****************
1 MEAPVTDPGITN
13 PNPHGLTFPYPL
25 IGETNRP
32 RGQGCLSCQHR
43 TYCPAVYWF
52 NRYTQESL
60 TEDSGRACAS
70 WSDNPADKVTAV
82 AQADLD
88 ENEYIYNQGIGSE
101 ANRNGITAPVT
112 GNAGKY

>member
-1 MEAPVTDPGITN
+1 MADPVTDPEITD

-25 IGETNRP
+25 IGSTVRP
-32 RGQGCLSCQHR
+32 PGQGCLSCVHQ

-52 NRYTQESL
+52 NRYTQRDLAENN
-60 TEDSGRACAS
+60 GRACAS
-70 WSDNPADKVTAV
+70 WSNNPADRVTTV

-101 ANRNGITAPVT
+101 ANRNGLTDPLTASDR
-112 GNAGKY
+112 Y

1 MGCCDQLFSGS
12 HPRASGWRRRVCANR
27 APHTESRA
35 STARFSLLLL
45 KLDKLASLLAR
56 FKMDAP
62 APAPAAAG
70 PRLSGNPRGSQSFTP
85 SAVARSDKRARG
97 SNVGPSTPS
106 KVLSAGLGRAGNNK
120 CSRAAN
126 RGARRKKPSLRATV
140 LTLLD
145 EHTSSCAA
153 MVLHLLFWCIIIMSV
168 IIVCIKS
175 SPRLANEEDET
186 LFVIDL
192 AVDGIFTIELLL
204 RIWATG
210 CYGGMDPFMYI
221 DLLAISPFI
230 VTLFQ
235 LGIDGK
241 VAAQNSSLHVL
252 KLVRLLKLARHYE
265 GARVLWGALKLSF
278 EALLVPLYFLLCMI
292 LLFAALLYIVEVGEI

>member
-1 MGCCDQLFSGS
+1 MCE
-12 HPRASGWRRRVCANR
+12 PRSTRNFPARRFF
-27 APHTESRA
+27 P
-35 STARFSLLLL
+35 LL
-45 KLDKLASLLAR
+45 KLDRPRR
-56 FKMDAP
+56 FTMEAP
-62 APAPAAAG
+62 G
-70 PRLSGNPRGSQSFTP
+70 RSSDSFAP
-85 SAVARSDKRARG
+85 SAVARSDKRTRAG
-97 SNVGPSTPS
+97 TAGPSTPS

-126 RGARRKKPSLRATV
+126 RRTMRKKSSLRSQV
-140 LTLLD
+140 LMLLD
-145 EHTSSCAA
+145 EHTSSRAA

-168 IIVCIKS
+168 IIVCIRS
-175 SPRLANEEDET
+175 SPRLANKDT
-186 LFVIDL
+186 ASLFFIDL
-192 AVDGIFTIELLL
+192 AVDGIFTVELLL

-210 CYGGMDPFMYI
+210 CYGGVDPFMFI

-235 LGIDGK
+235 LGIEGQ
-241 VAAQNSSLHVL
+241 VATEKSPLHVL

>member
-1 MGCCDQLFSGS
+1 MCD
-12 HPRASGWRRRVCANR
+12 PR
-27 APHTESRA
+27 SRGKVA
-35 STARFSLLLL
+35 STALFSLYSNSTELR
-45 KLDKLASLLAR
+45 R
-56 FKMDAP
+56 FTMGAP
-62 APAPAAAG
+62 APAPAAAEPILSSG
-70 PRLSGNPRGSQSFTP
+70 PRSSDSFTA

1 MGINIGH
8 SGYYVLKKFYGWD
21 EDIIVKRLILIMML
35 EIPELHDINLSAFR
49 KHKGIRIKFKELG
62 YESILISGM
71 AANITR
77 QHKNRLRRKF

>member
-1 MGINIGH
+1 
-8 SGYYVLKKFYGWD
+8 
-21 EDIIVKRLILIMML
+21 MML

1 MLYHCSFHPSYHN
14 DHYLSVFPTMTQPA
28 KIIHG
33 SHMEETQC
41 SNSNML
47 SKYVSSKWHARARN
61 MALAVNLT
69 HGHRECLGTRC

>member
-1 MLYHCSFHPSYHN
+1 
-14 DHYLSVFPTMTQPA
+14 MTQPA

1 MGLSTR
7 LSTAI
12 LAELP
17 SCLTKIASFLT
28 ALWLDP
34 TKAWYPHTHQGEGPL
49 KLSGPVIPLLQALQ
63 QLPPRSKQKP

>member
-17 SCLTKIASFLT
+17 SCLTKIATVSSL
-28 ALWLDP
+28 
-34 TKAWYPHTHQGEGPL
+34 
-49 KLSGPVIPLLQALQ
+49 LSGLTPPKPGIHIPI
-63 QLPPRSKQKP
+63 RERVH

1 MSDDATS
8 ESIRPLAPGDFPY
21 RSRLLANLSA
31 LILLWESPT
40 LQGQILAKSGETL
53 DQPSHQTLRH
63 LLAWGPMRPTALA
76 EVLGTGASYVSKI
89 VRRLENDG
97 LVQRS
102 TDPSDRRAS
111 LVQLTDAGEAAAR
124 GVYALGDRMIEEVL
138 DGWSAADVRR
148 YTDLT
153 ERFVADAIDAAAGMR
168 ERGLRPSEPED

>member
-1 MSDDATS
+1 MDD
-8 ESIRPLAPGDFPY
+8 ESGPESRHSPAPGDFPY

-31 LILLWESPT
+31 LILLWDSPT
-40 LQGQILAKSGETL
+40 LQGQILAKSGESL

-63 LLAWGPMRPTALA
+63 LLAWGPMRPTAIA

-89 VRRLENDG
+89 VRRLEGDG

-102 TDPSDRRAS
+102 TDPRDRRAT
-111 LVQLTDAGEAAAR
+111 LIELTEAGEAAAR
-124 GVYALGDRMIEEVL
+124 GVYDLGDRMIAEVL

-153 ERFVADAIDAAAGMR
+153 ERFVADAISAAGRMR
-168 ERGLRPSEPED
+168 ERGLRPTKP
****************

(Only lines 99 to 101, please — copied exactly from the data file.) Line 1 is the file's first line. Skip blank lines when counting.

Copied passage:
-241 VAAQNSSLHVL
+241 VATEKSPLHVL

>member